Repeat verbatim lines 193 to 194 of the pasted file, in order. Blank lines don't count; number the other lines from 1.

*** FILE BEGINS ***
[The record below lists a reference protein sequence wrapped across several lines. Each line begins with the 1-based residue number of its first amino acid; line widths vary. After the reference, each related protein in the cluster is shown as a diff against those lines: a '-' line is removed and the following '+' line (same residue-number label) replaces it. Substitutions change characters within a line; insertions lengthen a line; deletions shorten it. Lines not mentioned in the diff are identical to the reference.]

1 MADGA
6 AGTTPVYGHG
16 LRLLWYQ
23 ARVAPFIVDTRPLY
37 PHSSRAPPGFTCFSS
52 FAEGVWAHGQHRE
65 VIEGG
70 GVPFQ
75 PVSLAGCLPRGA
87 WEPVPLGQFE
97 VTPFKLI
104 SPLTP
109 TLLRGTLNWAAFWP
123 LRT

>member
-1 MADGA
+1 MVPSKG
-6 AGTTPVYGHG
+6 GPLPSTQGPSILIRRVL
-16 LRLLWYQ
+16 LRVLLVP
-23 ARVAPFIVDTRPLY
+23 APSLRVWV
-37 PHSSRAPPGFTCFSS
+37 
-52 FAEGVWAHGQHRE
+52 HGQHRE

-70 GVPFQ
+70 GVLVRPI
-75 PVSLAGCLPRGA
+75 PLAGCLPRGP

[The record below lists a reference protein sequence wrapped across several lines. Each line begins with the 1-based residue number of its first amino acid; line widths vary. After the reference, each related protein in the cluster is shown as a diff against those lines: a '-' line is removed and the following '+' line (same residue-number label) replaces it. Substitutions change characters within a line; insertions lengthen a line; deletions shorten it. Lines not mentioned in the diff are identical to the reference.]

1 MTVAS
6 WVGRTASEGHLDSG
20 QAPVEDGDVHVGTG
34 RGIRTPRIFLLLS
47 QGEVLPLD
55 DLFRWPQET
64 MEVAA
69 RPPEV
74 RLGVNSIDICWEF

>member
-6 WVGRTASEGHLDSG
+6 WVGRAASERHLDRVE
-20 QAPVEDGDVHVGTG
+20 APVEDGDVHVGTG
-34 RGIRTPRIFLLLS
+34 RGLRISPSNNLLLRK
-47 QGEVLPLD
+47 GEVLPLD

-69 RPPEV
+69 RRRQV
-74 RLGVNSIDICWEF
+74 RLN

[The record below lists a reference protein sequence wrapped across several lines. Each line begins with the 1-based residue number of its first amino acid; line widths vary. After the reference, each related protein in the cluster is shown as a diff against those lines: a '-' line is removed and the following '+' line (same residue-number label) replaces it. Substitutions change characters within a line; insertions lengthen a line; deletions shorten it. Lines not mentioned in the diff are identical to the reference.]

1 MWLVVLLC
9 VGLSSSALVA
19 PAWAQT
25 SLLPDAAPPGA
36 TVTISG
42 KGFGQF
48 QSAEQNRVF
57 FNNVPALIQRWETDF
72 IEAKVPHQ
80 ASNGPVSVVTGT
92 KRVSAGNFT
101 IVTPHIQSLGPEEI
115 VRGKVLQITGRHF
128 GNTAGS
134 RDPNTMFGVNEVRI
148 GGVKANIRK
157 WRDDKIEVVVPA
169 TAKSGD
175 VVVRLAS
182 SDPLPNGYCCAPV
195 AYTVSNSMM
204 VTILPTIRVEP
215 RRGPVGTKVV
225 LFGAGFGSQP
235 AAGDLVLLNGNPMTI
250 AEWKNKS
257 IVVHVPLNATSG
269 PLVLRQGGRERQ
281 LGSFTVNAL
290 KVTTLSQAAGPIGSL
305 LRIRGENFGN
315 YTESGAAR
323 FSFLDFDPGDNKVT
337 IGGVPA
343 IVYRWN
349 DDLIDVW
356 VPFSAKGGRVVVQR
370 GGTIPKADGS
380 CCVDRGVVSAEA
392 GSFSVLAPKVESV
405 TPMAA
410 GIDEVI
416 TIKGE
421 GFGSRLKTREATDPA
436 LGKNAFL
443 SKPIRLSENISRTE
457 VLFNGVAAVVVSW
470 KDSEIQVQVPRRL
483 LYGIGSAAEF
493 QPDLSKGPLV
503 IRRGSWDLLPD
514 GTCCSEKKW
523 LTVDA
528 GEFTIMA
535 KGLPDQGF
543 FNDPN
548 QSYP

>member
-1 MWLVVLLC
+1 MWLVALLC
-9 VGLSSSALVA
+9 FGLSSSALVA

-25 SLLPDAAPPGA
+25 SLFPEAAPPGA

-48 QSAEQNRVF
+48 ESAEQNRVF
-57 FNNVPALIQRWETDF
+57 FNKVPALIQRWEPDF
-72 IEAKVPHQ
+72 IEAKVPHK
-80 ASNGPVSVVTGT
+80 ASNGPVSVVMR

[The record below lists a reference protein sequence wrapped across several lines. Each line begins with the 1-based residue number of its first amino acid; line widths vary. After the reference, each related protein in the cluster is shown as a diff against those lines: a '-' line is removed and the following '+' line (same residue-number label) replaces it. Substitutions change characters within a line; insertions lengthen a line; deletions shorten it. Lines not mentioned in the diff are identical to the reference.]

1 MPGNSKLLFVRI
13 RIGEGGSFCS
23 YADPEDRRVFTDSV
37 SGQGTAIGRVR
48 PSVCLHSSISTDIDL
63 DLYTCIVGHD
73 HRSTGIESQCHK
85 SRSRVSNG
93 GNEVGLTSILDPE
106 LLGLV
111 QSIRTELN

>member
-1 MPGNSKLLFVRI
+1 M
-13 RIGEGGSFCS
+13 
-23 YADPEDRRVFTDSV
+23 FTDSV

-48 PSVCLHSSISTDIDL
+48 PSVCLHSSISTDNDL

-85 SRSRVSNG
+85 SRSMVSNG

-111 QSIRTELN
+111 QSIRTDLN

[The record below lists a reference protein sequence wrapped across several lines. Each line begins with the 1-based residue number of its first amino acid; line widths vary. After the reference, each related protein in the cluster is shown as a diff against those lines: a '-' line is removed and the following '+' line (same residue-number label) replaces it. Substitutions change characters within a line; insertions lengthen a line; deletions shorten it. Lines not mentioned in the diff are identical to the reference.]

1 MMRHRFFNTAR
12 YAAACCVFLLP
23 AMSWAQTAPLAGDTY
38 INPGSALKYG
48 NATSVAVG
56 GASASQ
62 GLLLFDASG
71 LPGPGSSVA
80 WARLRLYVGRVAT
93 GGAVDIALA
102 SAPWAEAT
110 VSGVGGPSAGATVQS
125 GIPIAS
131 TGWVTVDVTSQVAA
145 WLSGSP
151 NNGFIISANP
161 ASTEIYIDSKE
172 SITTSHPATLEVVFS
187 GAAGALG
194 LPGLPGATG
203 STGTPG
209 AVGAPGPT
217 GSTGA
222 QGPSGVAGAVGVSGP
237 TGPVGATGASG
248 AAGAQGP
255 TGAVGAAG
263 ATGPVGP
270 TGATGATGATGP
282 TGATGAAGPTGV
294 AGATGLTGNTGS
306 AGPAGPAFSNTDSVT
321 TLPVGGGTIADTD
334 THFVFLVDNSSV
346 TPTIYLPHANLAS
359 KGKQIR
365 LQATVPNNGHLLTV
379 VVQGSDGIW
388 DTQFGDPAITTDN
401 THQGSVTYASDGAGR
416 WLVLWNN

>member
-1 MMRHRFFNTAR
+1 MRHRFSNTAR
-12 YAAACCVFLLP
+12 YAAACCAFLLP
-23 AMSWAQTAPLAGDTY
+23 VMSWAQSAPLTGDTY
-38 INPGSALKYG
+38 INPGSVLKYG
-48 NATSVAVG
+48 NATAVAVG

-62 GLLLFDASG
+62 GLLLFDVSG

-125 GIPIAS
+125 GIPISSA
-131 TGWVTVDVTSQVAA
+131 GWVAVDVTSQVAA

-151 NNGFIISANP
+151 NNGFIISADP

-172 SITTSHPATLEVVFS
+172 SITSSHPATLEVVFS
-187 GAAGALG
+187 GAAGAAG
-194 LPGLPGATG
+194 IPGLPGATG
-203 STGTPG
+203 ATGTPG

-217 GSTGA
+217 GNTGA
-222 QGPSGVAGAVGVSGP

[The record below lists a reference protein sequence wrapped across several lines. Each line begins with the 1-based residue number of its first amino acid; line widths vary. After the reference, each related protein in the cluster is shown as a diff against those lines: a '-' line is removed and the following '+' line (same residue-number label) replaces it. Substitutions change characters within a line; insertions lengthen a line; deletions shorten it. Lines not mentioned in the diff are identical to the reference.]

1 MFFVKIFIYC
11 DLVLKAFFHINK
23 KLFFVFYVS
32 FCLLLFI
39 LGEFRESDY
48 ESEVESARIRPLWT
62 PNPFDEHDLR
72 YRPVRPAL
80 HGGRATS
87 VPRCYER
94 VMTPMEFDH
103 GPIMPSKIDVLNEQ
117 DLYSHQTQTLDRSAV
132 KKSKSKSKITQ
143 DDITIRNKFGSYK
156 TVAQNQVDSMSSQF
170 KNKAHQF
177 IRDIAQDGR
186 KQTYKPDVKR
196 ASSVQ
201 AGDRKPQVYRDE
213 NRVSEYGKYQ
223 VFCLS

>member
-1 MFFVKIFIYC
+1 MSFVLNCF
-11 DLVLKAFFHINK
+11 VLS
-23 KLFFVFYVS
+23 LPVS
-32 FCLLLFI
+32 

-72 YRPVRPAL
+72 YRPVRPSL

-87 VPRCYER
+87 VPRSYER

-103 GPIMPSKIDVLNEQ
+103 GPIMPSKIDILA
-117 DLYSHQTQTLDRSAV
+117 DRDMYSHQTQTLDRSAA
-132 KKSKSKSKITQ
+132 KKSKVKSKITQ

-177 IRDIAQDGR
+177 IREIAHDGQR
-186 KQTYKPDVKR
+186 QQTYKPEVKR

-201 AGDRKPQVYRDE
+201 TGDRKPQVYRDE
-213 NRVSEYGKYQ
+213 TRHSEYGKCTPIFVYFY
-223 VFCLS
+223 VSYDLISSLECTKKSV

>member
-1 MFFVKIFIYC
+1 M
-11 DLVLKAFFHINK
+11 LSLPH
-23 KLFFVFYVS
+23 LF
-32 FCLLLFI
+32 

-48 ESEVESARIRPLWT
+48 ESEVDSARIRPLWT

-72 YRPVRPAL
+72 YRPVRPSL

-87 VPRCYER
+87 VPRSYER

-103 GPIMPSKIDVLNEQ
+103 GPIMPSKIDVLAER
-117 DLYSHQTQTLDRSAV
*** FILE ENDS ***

388 DTQFGDPAITTDN
401 THQGSVTYASDGAGR